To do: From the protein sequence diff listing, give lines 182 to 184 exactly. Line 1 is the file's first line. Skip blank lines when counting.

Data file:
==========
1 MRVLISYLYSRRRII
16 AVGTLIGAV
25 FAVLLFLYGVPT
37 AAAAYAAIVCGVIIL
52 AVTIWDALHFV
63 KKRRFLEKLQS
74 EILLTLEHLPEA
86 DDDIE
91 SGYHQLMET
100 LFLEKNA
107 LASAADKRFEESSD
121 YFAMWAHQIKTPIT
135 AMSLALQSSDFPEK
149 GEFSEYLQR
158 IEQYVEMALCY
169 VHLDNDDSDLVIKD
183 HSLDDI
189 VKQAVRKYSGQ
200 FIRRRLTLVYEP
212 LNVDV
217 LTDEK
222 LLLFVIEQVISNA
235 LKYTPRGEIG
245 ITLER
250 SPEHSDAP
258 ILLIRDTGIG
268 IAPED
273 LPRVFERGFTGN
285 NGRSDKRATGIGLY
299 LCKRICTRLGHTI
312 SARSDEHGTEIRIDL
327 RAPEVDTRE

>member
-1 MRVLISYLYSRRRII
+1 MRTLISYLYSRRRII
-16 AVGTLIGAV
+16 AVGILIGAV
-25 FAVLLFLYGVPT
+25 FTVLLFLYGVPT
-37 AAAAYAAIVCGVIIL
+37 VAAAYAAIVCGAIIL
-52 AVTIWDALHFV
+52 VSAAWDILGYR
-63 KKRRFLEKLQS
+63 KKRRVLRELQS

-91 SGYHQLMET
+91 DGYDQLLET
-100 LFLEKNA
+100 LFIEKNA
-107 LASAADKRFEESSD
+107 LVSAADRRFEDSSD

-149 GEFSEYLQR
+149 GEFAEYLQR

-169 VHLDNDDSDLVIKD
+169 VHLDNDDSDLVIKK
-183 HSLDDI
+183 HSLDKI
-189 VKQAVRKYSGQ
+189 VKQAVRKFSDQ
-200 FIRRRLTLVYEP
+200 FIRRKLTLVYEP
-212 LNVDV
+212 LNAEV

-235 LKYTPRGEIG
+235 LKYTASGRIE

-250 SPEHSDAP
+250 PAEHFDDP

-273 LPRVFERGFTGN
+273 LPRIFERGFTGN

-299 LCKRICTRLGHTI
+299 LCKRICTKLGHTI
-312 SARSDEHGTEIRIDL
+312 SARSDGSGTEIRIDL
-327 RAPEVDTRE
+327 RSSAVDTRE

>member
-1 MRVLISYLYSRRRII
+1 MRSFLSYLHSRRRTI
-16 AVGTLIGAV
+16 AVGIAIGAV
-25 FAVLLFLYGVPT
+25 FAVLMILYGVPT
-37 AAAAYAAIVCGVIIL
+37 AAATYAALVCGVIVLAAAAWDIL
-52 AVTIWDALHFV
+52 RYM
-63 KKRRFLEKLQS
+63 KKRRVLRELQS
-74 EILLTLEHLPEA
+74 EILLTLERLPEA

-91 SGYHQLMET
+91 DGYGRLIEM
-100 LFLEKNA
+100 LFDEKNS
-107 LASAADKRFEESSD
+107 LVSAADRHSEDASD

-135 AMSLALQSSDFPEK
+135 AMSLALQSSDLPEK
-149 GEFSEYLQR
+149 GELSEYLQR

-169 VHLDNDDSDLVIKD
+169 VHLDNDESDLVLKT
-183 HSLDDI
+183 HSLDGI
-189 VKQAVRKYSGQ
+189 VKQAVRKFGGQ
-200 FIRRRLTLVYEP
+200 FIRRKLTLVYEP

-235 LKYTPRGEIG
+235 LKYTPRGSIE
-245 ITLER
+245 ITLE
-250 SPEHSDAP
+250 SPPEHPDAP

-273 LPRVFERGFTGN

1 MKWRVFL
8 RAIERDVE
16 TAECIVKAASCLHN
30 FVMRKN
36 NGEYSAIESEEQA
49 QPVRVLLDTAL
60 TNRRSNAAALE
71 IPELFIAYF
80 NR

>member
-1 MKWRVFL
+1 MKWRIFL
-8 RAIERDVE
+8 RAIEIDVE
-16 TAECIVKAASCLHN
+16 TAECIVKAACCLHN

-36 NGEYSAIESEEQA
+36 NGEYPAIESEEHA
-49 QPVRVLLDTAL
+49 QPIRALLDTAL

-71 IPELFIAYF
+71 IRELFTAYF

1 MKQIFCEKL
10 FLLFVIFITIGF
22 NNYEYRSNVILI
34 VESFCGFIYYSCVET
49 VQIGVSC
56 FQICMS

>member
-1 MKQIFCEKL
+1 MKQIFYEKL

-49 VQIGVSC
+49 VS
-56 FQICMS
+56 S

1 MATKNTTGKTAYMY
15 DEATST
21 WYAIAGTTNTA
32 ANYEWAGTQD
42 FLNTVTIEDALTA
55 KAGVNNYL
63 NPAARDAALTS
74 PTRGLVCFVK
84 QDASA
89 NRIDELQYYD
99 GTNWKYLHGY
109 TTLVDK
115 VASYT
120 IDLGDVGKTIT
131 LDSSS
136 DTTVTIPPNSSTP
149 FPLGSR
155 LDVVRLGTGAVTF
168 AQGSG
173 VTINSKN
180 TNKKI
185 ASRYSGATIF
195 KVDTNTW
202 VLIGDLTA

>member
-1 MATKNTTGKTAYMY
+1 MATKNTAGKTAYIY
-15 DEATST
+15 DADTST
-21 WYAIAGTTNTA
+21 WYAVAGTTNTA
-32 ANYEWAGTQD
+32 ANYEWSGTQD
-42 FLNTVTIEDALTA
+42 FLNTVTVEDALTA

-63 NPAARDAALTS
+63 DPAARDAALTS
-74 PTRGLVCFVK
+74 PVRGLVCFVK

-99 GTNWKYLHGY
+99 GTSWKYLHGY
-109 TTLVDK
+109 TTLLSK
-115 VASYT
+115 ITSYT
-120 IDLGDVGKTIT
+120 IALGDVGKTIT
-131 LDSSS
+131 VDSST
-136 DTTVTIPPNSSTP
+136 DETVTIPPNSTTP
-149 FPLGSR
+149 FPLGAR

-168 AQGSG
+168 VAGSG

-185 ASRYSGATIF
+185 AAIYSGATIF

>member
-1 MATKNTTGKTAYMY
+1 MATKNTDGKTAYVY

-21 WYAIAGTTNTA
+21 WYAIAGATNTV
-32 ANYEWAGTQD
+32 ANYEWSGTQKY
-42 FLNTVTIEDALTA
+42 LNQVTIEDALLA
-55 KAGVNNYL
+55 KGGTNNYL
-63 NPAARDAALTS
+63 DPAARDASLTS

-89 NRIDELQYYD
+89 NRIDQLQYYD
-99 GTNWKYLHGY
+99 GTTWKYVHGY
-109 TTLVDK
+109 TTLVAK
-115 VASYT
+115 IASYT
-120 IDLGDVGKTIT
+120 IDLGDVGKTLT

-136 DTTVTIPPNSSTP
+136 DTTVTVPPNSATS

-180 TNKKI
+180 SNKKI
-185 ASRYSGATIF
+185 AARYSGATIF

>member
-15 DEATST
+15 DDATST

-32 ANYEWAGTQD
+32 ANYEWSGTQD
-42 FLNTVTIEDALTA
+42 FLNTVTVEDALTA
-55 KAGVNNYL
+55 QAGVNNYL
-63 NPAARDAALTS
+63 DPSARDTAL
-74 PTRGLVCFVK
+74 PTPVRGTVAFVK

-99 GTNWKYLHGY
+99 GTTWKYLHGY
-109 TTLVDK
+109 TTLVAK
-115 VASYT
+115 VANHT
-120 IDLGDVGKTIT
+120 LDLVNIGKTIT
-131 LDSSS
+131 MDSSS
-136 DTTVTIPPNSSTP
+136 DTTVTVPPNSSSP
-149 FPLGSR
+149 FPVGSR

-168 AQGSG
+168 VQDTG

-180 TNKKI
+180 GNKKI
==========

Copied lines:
-32 ANYEWAGTQD
+32 ANYEWSGTQD
-42 FLNTVTIEDALTA